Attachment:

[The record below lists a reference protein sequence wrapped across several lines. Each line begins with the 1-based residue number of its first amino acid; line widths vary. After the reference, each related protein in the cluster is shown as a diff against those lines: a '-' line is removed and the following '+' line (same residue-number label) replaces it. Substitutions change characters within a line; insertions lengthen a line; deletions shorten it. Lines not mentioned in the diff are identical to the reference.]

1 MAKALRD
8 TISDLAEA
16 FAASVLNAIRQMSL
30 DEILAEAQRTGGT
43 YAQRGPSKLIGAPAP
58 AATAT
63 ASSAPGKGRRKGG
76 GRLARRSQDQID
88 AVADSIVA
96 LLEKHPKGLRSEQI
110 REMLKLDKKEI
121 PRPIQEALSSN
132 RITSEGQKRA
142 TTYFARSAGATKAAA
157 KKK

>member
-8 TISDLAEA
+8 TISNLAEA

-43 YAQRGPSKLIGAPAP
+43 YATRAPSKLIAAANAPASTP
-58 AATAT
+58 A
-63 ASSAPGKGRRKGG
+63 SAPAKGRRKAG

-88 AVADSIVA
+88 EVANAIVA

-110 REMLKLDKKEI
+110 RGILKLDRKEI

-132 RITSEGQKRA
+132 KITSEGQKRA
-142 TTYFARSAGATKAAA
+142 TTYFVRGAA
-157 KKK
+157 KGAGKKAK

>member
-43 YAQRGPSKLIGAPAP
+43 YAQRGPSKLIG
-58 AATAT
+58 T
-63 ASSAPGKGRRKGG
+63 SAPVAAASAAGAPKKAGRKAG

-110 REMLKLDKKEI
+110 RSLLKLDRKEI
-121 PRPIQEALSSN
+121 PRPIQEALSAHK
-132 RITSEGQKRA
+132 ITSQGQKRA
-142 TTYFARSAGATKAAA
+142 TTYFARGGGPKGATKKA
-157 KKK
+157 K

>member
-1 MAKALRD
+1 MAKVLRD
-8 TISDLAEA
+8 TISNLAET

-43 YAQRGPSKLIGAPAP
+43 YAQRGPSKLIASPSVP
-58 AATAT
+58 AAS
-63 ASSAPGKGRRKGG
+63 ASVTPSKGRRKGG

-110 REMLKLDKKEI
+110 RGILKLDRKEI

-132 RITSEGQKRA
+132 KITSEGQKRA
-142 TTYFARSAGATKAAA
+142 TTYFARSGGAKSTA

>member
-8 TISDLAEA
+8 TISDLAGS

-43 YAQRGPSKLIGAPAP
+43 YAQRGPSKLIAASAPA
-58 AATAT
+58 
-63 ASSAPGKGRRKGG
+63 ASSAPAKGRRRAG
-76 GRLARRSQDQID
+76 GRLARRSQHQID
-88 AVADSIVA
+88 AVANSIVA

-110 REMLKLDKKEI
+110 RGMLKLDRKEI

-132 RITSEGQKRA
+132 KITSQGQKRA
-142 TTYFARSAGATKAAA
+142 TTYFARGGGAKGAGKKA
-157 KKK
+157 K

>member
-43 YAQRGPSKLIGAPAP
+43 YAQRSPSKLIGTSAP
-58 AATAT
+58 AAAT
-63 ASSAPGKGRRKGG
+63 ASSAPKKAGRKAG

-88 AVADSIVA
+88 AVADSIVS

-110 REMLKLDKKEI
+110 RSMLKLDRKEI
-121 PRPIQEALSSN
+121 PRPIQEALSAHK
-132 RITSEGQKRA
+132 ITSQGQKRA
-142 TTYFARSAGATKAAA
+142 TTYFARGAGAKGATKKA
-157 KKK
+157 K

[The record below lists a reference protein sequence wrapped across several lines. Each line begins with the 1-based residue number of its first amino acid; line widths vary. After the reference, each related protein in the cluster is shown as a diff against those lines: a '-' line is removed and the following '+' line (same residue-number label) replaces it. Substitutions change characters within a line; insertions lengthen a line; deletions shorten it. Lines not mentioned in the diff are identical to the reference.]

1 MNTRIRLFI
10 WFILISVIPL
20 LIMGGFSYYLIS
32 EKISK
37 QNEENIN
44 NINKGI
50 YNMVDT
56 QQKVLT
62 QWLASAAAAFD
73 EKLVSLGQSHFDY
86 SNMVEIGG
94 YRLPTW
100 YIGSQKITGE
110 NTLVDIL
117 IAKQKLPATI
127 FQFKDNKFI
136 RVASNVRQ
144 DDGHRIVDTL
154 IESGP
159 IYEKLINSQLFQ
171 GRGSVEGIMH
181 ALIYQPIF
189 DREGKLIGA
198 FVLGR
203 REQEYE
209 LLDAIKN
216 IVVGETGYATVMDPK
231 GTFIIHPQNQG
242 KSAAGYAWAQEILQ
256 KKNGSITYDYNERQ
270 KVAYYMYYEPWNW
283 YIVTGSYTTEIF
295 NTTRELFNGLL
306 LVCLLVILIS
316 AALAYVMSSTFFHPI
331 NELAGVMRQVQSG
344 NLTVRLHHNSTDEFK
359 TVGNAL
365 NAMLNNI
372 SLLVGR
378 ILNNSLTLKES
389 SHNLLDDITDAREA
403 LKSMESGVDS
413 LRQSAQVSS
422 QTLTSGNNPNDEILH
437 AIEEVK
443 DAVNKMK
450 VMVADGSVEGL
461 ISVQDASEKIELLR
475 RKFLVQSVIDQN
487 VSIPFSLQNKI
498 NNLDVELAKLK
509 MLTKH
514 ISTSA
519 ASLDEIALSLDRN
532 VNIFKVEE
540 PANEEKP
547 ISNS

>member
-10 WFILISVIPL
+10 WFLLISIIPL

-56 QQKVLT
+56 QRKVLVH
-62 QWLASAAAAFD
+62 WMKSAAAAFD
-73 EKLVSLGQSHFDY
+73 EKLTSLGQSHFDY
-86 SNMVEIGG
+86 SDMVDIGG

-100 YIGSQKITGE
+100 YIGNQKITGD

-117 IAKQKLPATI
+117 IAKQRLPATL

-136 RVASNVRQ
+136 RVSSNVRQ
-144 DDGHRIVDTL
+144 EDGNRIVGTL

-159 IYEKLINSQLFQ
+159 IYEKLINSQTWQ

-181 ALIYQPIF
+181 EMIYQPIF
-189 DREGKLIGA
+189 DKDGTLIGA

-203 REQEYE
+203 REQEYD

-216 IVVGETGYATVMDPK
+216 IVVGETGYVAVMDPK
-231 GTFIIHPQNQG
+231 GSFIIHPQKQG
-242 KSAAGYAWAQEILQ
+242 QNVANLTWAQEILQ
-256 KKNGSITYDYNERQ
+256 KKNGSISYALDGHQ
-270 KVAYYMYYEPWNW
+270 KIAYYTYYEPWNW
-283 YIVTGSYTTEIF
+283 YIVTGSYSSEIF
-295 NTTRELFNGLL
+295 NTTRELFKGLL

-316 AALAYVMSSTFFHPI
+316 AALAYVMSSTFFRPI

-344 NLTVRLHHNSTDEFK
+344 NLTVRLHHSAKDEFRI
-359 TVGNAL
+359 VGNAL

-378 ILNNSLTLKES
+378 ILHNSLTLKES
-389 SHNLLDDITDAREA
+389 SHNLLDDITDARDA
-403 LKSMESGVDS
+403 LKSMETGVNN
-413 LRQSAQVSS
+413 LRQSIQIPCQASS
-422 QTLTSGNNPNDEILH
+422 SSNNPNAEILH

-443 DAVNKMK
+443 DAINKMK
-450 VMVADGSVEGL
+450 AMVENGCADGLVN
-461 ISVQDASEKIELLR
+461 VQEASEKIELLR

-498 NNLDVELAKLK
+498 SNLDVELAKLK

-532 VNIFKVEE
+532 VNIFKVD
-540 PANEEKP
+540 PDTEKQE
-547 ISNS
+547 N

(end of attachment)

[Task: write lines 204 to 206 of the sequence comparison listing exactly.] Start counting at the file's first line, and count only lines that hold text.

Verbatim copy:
-270 KVAYYMYYEPWNW
+270 KIAYYTYYEPWNW
-283 YIVTGSYTTEIF